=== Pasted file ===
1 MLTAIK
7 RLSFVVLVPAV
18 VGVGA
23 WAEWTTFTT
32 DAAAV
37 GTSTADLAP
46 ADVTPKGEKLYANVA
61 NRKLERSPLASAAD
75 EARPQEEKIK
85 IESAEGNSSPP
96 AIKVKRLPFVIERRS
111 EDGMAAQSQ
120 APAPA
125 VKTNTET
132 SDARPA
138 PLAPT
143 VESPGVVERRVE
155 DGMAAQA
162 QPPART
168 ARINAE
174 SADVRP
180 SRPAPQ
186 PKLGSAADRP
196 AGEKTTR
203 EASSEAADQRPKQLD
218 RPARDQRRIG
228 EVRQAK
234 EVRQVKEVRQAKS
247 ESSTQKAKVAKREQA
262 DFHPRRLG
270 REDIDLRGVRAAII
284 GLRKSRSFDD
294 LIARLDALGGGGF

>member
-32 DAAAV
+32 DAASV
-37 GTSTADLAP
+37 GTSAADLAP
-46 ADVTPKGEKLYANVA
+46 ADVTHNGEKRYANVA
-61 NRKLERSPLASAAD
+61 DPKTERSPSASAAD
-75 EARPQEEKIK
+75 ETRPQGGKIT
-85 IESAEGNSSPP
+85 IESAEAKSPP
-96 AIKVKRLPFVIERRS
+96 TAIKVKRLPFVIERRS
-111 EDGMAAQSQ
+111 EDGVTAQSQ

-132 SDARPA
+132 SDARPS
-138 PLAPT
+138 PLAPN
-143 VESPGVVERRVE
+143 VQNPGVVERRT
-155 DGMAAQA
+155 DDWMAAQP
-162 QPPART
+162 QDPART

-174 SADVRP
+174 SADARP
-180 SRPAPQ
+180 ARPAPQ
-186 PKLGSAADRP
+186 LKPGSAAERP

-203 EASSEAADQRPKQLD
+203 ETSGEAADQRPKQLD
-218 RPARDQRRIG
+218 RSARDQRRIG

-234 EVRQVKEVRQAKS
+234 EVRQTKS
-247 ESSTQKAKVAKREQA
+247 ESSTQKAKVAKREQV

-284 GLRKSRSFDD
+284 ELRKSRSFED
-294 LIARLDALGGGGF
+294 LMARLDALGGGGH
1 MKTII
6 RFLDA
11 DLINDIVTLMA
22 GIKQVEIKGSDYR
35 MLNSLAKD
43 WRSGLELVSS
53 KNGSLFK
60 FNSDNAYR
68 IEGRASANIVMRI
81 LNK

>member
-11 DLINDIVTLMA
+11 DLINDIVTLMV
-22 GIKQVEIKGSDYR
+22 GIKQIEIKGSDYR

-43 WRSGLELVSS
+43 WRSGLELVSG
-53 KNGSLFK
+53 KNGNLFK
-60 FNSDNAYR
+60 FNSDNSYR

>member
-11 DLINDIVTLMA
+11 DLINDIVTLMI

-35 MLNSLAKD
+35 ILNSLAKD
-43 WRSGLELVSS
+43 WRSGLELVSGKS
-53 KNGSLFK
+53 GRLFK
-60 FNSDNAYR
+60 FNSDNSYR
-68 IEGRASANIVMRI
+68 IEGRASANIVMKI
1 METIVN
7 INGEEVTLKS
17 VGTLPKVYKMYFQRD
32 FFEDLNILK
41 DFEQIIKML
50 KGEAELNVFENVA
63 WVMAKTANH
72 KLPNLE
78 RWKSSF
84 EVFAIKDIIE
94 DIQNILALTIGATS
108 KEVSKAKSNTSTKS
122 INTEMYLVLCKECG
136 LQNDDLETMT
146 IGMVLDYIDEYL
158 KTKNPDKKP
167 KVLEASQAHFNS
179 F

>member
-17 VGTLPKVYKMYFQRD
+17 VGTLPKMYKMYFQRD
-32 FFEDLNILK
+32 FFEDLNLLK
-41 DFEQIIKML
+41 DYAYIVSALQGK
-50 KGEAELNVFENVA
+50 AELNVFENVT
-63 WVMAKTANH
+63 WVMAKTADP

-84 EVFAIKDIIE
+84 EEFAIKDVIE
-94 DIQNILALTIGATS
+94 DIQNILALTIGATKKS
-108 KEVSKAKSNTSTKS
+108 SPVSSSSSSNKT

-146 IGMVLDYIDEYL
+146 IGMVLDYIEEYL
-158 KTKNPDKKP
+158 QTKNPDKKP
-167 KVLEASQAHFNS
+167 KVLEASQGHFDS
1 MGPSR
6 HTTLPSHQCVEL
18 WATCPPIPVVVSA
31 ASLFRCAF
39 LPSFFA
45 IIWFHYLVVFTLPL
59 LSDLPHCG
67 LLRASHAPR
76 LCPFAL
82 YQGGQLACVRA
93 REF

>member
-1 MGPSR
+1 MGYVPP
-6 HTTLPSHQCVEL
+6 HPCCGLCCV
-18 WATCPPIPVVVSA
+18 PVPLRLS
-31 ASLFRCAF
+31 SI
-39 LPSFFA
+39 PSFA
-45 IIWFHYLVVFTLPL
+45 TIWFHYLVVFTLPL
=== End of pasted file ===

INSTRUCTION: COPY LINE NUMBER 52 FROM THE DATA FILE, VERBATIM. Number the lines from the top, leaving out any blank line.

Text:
+132 SDARPS